[Op-ed] A Birth Map to Raise the Birth Rate?
Is the Korean government blaming women for the low birth rate?
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The population of a country is closely relevant to its economy and future. Looking at Korea’s situation with lowering birth rate and aging society, it is not too much of an exaggeration to say that there is a red light on its future. At least a 2.1 birth rate is needed to maintain Korea’s concurrent population, but 1.24 is what Korea is dealing with. While young people avoid having babies, baby boomers (people who were born between the years 1946 to 1964) already have or are retiring from work. If the situation continues, the number of elderly people will be surpassing that of the young, taking a toll on the nation's productivity and wellbeing.
So what has the government done?
From 2006, the Korean government has been setting out a plan every five years to encourage more young couples to have babies. The plan proposed as their third, which will last from 2016 to 2020, includes incentives that support couples to buy their own houses, pay hospital bills, and to take maternity leave. However, it is said by a lot of young couples that such plans are not enough as they are implemented only under very specific conditions.
What recently went viral online was a rather inventive but shocking plan suggested by the Ministry of the Interior. It is a so-called 'birth map of Korea', which displays shades of pink to rank provinces and cities in Korea by the number of women who can bear children. The Internet buzzed with furious outbursts from netizens. People were outraged at how the government considered women as a means to produce children. Pure disgust was directed at the map, which was only a manifestation of how a civilized modern society still denigrates women. As civic reaction was overwhelmingly strong and negative, the government’s website was shut down within hours.
It is true that the government’s desperate tryout was seriously lacking basic sense. The birth map is completely incapable of raising the birth rate in Korea. It merely appeared as a belittlement towards women. Women are not the only ones needed to produce offspring- men are also entitled to the responsibility as much as women are. Such a map solely bears throws accountability to women as if the lowering birth rate is their fault.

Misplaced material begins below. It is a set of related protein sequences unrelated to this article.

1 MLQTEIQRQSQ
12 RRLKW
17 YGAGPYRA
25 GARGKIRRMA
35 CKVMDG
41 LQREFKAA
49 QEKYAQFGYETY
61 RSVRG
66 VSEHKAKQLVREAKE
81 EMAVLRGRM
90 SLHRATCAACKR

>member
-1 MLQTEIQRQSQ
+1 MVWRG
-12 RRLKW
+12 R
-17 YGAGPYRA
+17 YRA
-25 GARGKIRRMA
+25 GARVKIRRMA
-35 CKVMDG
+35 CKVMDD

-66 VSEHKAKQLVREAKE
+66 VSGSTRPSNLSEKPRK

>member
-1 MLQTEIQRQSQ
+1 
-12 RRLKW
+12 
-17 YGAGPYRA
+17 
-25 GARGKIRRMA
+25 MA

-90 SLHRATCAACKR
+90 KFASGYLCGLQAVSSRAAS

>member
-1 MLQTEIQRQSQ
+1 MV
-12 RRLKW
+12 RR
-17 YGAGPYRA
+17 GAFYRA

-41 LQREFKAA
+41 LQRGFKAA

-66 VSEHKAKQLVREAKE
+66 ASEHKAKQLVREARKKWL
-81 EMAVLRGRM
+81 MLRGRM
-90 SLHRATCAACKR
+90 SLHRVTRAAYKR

What really makes people hesitate
There can be various reasons as to why young Koreans refuse to have babies, which are also inevitably linked to other changes or problems within Korea. The reasons can be discussed in two different cases. First, there are more Koreans who even do not want to marry, and one significant reason behind it is the enhancement of women’s rights, which is of course, a legitimate phenomenon.
From the 1960s to 1970s, women were expected to have babies without much choice. Compared to men, women also had a lesser chance of being educated. From the 70s, an increasing number of women received college degrees rather than merely graduating from middle or high school. As women began to have more freedom and a wider selection of to what to do with their lives, they were able to focus on developing professional careers as men do. Thus, marriage and childbearing became a choice rather than a duty.
Second, even when a married couple decides to have a baby, they need detailed financial plans for the future. According to the Korea Institute for Health and Social Affairs (KIHASA), a couple generally spends 46% of their income to raise one child. In the case of Korea, that rate can be even higher considering the costly educational fees parents expend every month. Consequently, Korean couples have more to consider when deciding to add up a family member.
Of course, a married couple can have babies with less restraint when the woman is willing to give up her career. Generally, it is extremely difficult for women to keep their jobs at Korean companies and be a mother at the same time. Even though there are policies that allow both the father and the mother to take a year-break from work for their newborn, there are still invisible pressures for women from their workplace. Such discrimination results in women giving up their professional life, irrelevant to their abilities or accomplishments.
As such, it is imperative to recognize that Korea’s low birth rate is not something that can be solved with a one-dimensional approach, like dispensing small sums of money to couples or mapping out fertile women. Rather, the issue requires an overall change in cognizance, along with effective policies. Korea needs to step alongside women’s changed roles in society, which is now more equal to that of men than ever.
Policies regarding maternity leave should be ensured for all women, and companies that covertly refuse to follow along should be penalized. Financial support given to families with newborn babies should be more generous, including differing standards according to social class. Most importantly, daycare centers should be built more and supported for by the government, with prolonged hours for working parents. If such measures could induce couples to consider producing offspring, that would be because babies will no longer be considered a burden, but a gift.
Yun Ji-hyun firstname.lastname@example.org
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